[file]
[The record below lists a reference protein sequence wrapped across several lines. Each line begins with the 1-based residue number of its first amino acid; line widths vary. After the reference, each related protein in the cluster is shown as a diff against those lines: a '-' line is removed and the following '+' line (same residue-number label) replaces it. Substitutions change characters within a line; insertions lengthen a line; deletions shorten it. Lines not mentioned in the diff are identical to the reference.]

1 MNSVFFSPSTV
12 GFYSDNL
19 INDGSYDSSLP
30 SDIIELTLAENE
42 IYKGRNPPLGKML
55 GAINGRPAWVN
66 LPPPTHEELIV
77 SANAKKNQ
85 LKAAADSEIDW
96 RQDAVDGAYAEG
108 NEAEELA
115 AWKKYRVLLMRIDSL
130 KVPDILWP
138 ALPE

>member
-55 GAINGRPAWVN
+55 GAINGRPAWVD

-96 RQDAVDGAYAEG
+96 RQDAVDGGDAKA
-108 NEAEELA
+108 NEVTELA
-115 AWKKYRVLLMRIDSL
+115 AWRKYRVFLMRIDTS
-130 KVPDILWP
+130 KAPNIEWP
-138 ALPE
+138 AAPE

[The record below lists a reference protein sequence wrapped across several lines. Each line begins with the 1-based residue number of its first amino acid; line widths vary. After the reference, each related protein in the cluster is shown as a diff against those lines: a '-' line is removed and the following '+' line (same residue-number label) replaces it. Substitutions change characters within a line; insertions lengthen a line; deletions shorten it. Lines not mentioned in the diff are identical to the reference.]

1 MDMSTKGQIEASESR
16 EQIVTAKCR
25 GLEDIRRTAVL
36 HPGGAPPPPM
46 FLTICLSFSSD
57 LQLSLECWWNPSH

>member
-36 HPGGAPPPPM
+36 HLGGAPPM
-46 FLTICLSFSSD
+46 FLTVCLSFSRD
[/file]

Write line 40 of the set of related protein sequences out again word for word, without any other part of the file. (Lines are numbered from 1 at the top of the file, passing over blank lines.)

+46 FLTVCLSFSRD